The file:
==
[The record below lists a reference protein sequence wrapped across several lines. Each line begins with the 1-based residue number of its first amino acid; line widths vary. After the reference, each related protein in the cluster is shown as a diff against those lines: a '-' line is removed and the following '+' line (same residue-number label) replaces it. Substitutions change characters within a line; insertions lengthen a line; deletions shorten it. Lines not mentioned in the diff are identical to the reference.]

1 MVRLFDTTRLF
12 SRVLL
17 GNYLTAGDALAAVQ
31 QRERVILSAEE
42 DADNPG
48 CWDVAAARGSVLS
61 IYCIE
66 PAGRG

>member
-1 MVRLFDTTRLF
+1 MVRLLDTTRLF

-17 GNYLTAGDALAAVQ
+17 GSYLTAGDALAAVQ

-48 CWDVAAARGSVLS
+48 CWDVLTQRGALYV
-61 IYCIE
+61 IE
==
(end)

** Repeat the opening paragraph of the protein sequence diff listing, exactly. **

[The record below lists a reference protein sequence wrapped across several lines. Each line begins with the 1-based residue number of its first amino acid; line widths vary. After the reference, each related protein in the cluster is shown as a diff against those lines: a '-' line is removed and the following '+' line (same residue-number label) replaces it. Substitutions change characters within a line; insertions lengthen a line; deletions shorten it. Lines not mentioned in the diff are identical to the reference.]